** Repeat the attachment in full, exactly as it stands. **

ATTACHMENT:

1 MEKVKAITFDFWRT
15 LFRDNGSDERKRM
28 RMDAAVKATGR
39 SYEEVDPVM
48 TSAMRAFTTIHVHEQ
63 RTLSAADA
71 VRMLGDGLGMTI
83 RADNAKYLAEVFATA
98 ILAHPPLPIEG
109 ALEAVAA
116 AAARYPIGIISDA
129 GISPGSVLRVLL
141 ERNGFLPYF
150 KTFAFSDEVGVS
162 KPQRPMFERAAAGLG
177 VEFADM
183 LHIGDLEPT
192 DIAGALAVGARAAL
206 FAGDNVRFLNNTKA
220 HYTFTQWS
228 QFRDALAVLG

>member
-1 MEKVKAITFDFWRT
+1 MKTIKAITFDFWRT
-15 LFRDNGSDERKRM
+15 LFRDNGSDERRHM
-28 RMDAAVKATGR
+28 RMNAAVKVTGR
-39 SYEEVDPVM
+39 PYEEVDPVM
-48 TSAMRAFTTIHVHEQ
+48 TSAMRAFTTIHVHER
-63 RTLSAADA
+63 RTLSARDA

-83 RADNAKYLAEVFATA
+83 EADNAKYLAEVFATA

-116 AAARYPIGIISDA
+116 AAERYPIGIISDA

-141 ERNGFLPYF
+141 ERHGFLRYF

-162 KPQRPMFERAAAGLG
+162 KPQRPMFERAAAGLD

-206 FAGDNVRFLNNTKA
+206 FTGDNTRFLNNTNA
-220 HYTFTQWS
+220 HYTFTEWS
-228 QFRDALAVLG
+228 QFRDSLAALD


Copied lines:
1 MEKVKAITFDFWRT
15 LFRDNGSDERKRM
28 RMDAAVKATGR
39 SYEEVDPVM
48 TSAMRAFTTIHVHEQ
63 RTLSAADA
71 VRMLGDGLGMTI
83 RADNAKYLAEVFATA
98 ILAHPPLPIEG
109 ALEAVAA
116 AAARYPIGIISDA
129 GISPGSVLRVLL
141 ERNGFLPYF
150 KTFAFSDEVGVS
162 KPQRPMFERAAAGLG
177 VEFADM
183 LHIGDLEPT
192 DIAGALAVGARAAL
206 FAGDNVRFLNNTKA
220 HYTFTQWS
228 QFRDALAVLG

>member
-1 MEKVKAITFDFWRT
+1 MKTIKAITFDFWRT
-15 LFRDNGSDERKRM
+15 LFRDNGSDERRHM
-28 RMDAAVKATGR
+28 RMNAAVKVTGR
-39 SYEEVDPVM
+39 PYEEVDPVM
-48 TSAMRAFTTIHVHEQ
+48 TSAMRAFTTIHVHER
-63 RTLSAADA
+63 RTLSARDA

-83 RADNAKYLAEVFATA
+83 EADNAKYLAEVFATA

-116 AAARYPIGIISDA
+116 AAERYPIGIISDA

-141 ERNGFLPYF
+141 ERHGFLRYF

-162 KPQRPMFERAAAGLG
+162 KPQRPMFERAAAGLD

-206 FAGDNVRFLNNTKA
+206 FTGDNTRFLNNTNA
-220 HYTFTQWS
+220 HYTFTEWS
-228 QFRDALAVLG
+228 QFRDSLAALD